How I Learned to Embrace Sustainable Abundance
By Amber Ferry
I signed up for Step 1: Embracing Sustainable Abundance and was blown away by what I learned. Not only is the course relevant to my life, it was simple to finish over the course of a few days. In between working from home and shuttling my two children around, I began my work around this new-to-me concept of living a life of “enough” and sustainable abundance.
The concept of scarcity is familiar to me. I recognize my frantic thinking: “there is not enough time,” “I do not have the energy for that today,” or even “I wish I had the money.” The Weapons of Scarcity outlined in the course took me time to process and understand. There are many worksheets Jen and Gina incorporated into the course, beginning with my favorite… the “Gratitude Practice Worksheet.” I enjoyed journaling about my relationship to money and time, and I continue to reference my notes even months after completing the course.
I appreciated each meditation and the quiet time to breathe, feel my lungs expand, and center my thoughts. For the first time, I thought about how all earthly beings are intertwined and how living in scarcity prevents me from connecting with all that is available through these other living beings. When I live in lack I am disconnected from my family, loved ones, and even my sweet little dog! I begin to see myself as an outsider, which allows for feelings of shame and isolation to take over. I also noticed that scarcity manifests itself in my body—in my jaw, neck, temples, and shoulders. As Jen and Gina read the weapons one by one in an audio reflection, I felt my jaw tighten most when I heard failure, worry, shame, doubt, uncertainty, and fear.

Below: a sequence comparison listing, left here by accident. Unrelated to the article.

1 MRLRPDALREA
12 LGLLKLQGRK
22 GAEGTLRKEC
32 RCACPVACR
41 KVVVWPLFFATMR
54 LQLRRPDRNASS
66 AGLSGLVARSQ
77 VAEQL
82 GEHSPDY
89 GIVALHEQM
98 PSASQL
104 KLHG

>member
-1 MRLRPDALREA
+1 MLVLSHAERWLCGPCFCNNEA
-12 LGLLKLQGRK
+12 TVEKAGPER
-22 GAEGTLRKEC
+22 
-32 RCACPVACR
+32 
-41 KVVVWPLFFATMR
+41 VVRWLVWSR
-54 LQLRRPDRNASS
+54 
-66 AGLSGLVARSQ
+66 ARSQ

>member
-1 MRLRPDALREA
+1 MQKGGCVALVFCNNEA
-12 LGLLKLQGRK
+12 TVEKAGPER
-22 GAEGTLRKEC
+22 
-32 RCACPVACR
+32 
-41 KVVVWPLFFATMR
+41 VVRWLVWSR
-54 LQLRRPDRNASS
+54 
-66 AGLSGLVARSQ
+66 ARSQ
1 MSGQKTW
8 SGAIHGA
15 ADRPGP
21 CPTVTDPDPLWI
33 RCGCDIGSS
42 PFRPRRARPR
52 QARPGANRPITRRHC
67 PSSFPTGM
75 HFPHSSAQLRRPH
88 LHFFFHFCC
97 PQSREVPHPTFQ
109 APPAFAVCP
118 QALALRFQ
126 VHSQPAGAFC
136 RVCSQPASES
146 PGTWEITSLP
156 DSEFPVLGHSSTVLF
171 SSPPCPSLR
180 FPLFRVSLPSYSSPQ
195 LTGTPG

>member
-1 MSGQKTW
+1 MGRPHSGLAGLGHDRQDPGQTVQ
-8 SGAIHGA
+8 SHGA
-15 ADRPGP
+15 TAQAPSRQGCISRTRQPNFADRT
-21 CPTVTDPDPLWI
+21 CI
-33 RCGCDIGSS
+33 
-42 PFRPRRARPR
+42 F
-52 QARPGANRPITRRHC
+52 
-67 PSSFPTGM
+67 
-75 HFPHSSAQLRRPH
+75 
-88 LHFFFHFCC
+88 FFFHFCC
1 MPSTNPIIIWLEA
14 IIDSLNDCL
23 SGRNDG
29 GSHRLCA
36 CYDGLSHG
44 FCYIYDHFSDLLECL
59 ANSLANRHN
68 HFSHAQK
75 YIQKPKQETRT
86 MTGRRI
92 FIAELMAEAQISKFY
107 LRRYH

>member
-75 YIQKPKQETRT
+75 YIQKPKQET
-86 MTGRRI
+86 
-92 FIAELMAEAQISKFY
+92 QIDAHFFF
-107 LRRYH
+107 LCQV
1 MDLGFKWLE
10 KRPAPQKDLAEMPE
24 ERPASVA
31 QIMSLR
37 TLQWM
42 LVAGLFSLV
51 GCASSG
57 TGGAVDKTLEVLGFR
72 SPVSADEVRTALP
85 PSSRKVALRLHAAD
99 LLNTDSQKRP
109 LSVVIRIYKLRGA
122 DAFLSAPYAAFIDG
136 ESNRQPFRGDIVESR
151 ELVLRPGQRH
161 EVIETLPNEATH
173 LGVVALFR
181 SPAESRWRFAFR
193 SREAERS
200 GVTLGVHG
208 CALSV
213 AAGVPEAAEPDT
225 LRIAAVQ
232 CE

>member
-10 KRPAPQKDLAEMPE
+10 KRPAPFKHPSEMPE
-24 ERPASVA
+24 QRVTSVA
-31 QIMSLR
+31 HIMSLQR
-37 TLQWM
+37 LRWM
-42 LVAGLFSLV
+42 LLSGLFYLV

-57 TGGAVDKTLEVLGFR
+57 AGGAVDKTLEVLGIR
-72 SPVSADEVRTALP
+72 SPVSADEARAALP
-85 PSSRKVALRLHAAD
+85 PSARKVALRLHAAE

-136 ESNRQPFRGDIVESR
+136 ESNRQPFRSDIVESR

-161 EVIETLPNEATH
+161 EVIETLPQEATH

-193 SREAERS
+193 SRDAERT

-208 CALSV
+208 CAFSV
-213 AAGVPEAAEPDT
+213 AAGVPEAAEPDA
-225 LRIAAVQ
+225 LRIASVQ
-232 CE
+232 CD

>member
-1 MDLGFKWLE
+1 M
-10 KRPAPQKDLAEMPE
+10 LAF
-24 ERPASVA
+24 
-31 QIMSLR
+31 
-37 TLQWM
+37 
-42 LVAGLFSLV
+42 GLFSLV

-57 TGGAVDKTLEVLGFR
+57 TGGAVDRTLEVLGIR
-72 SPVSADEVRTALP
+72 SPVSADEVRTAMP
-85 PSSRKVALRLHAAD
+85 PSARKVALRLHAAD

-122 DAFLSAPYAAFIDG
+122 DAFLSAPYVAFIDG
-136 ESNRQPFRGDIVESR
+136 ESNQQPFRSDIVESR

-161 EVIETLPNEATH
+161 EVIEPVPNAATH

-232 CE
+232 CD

This online course led me to think of concepts such as love and belonging as infinite versus finite. That is, instead of living as though these two are limited or scarce, I now view them as infinitely and boundlessly available to me. I recognize more easily when I fall into the trap of giving into scarcity and allowing it to cloud my being and my relationship to community. When I recognize myself slipping into thinking of myself as not enough, I can consciously change my thinking and realize that I am enough simply as I am. I strain and strive less and extend to myself and others more acceptance and loving-kindness.